It’s Time for a One-on-One Meeting

Love them or hate them, the one on one meeting (if managed correctly), is a great employee management tool that is often overlooked. Here, we impart some practical tips and advice that can seriously have an impact on the one on one meeting’s success.

“It’s a fundamental rule of management that to lead others, you need to practice frequent and open communication.”

-Kristi Hedges – Contributor, Forbes

I can’t tell you how many times I have heard staff and managers share their negative experiences of one on one meetings; some don’t understand the point in why they are implemented and others see it as an opportunity to be reprimanded and therefore come away with knocked confidence, fearful of the next one.

Status updates in one on ones leave elephants in the room
Status updates in one on ones leave elephants in the room

Because of this, it’s more often than not that the one on one meetings get cancelled, rescheduled or forgotten about altogether.

But let me tell you, with the right guidance, knowledge and understanding of how the one on one meetings can actually be a positive and rewarding experience, all of that can change.

So to ensure that these meetings are beneficial to both you and your direct reports, here are some tips that we have put together to help you get the most out of them:

#1:  Know the benefits of the one on one meeting

Without understanding the positive effects of having the one to one meetings on a regular basis, nobody will invest their time into them.

To go into full detail of the benefits would require another article entirely, but this list should give you an idea:

  • Strengthens relationships within the team and builds loyalty
  • Proactive approach to discovering issues that may have been hard to find
  • Address performance issues before they grow into larger problems
  • Improves employee engagement, morale and satisfaction
  • Creates a communicative, trusting culture within the organization
  • In turn will help in reducing turnover, thus saving costs
  • Enables employees to have a voice within the organization
  • Rewarding to have one on one time with management to discuss topics freely

#2:  Have a schedule you can both stick to

Don’t plan to have weekly meetings on a day or time that isn’t fully suitable to both parties.

If either person has other deadlines around the same time, you won’t be fully focused on the meeting and therefore it will be a wasted effort.

It is however, a good idea to try and schedule a meeting towards the beginning of the week, early in the morning so that you can recap on events of the week before and plan for the week ahead, but this needs to remain consistent.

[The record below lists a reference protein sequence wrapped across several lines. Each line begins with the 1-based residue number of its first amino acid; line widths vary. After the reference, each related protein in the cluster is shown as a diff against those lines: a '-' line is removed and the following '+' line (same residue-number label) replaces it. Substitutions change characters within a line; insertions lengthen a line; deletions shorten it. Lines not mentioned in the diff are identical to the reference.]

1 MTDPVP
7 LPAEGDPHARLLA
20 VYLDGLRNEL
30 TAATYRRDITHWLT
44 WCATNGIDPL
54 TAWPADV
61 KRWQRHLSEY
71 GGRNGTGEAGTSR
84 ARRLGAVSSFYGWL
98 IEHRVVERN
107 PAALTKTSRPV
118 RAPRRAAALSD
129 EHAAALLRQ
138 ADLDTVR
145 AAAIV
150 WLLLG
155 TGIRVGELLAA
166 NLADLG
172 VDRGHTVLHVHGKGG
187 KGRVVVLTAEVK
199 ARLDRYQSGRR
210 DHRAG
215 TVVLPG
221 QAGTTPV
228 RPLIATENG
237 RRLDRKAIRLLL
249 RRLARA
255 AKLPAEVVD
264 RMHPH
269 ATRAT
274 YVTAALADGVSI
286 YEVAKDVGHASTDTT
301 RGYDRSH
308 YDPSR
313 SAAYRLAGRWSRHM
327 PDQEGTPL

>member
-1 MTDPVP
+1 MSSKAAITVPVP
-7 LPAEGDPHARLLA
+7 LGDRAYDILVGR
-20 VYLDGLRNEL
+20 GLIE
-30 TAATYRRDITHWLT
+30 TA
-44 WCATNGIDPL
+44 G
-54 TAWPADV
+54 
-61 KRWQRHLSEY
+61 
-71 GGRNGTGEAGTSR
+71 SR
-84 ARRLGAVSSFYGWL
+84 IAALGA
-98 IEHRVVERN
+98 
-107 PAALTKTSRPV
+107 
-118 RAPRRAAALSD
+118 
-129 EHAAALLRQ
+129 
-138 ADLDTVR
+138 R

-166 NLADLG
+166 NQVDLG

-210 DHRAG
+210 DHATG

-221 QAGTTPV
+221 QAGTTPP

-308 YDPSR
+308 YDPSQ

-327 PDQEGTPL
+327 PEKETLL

With use of HR software, one on ones can be made simple by scheduling real-time meetings using a shared calendar and objectives set during the meeting can be made available to view at any time.

Managers account for 70% of the variance in employee engagement scores across business units

It’s acceptable that other work may come up that causes you to cancel or reschedule, but they should really be the exception.

#3:  Engage in open communication

Create an atmosphere that allows both you and the employee to speak freely about concerns, accomplishments and ideas.

This will lead to an organization with a more engaged, positive workforce.

Block regular time in your schedules

Communicating clear objectives will help employees have a full understanding of the goals of the company and individually, giving everyone the chance to contribute to the success of the business and be more productive.

#4:  Meet in an environment that is free from distractions

Schedule one on one meetings for a time that’s not so busy in both parties working day.

Turn off work phones, don’t have a computer in front of you where e-mails are likely to pop up and conduct the meeting in a place where other staff aren’t likely to disturb.

There is only one time that is important – NOW!

Both people need to be ‘present’.  This meeting should be time focused on the needs of the individual employee.

#5:  Manage accountabilities

At the end of the one on one meeting, everyone should clearly understand what tasks they are accountable for so there is no confusion later on.